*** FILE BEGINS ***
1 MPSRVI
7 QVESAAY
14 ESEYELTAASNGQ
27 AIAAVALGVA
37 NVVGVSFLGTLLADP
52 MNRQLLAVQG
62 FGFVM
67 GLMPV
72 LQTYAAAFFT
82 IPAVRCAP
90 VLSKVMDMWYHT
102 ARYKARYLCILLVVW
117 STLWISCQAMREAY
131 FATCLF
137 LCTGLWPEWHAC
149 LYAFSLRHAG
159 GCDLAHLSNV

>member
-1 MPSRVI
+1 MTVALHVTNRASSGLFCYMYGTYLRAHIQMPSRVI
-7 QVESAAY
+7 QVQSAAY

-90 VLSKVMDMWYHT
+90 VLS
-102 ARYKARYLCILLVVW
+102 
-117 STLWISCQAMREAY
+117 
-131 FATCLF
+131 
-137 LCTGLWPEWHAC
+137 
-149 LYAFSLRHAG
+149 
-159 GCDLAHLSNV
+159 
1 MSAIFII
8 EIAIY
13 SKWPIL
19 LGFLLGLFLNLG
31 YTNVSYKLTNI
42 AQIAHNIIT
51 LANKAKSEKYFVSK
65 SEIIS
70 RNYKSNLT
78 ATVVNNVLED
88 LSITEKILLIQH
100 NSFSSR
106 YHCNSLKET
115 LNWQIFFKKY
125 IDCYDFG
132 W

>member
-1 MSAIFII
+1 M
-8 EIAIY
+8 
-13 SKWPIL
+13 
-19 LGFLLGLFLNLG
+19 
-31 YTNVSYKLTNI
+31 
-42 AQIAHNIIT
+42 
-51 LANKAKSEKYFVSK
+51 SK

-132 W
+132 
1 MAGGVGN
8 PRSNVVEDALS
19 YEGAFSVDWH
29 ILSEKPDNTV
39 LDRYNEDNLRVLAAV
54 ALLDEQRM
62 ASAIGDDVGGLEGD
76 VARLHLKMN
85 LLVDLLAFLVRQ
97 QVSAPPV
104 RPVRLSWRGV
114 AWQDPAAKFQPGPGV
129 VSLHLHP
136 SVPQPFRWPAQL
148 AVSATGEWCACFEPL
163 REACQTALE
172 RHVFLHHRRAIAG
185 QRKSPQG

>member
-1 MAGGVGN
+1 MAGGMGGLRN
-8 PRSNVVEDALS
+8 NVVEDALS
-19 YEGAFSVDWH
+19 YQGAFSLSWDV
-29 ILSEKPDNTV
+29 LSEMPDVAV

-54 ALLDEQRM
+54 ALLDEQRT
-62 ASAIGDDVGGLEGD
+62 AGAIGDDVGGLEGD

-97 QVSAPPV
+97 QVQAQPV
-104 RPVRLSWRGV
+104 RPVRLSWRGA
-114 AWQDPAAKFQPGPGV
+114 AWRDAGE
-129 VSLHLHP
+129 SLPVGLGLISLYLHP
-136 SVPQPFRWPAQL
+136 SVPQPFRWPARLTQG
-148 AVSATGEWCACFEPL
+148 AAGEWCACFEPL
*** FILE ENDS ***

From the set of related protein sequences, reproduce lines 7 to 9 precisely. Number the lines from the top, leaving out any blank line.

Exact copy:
62 FGFVM
67 GLMPV
72 LQTYAAAFFT